Greece: Under International Pressure, ‘Unity’ Government Forms… Without Elections

The New York Times has the basics. In short, the wealthier euro-zone nations pressured Greece to support a debt deal and pass austerity measures:

The debt deal requires that the Greek Parliament pass a new round of deeply unpopular austerity measures, including layoffs of government workers, in a climate of growing social unrest.

P.M. Papandreou has agreed to resign, and, according to the NYT, to hold “early elections.” Our regular Greek commenter, L’Enfant de la Haute Mer, says it is not even clear at this point who the new P.M. will be, and suggests that it is unprecedented to dissolve a government without promptly preparing for elections. Here’s L’Enfant:

Today is a very difficult day for us over here: a new coalition government after dark and undemocratic agreement of the two main parties.
We do not even know who the PM will be, anyway it does not matter. Transfer of power to a new government without elections !!!

How would you call that?

How she calls it is by a neologism: “Democtatorship.” I hope it does not happen in Greece, and I hope it does not spread to the rest of the world’s representative democracies.

UPDATE: here is an additional comment from L’Enfant:

They are talking about February 19th, 2012, but nothing is certain.

They need this government to immediately sign the second loan agreement (about which we know absolutely nothing).
Extreme poverty awaits the Greek people for many decades into increasingly harsh austerity.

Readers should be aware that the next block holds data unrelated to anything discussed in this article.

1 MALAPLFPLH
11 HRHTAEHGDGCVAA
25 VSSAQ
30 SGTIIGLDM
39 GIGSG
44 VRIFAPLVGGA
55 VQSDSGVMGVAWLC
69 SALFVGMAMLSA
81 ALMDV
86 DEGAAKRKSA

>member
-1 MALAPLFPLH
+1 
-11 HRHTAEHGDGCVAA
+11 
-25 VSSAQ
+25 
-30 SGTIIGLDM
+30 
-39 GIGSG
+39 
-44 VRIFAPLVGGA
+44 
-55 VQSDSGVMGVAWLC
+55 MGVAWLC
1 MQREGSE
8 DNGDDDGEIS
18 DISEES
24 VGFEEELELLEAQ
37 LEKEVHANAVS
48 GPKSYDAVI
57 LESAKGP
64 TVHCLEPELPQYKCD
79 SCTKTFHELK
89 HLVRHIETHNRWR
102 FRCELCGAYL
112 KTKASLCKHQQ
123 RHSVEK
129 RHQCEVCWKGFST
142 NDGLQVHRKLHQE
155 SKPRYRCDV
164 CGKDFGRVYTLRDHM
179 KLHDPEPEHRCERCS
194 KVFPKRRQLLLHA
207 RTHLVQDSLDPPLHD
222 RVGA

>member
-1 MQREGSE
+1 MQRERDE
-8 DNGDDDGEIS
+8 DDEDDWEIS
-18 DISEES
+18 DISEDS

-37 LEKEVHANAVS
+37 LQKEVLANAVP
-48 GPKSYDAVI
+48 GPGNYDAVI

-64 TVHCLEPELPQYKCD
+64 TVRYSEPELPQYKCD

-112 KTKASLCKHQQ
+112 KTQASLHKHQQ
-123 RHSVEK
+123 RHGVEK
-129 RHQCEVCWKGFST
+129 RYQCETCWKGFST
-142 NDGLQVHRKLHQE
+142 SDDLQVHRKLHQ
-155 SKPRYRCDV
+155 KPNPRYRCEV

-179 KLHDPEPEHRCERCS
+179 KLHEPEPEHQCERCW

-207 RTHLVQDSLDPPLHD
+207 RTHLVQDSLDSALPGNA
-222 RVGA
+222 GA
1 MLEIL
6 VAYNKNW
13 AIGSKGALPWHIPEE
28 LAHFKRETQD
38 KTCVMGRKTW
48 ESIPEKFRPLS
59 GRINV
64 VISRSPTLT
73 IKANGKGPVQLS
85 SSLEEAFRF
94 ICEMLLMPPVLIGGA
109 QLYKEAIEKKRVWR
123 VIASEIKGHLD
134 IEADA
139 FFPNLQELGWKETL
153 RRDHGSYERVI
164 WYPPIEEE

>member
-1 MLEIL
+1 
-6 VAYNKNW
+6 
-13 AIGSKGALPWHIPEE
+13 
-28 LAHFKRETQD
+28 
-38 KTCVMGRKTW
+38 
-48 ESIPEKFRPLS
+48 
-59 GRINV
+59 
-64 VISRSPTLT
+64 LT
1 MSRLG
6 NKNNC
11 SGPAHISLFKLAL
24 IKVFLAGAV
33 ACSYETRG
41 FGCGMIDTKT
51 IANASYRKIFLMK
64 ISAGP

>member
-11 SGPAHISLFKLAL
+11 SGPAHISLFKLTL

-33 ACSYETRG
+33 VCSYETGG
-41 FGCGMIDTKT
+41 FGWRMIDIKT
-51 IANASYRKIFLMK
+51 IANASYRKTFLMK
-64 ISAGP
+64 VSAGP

After this government has done the “dirty work”, elections will have no importance whatsoever.

please, besides other sources, have a look here:

I haven’t read the linked blog yet, beyond noting that Mr. Varoufakis is speaking in Toronto today. That blog is in English; feel free to do my work for me!

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  • upyernoz  On Monday November 7, 2011 at 3:02 pm

    Today is a very difficult day for us over here: a new coalition government after dark and undemocratic agreement of the two main parties.
    We do not even know who the PM will be, anyway it does not matter. Transfer of power to a new government without elections !!!

    i’m curious what the greek constitution says. i mean, are they required to call an election before forming a new coalition? if so, then i would think there would be a solid basis for blocking the new government in court and to force the greeks to hold a snap election before the new coalition forms. if not (that is, if the constitution does not require elections), then, well, it might be unusual, but that doesn’t make it a dictatorship. it just means the system permits politicians to delay direct accountability in these circumstances.

    • L’Enfant de la Haute Mer  On Monday November 7, 2011 at 3:17 pm

      The Constitution has been violated, repeatedly.
      Greece is somehow a German protectorate.

      The Final Blackmail of Baron Papandreou:

      • upyernoz  On Monday November 7, 2011 at 3:59 pm


        what part of the constitution has been violated by forming a new coalition government without holding elections? i found this english translation of the greek constitution online. can you point me to a particular article and section?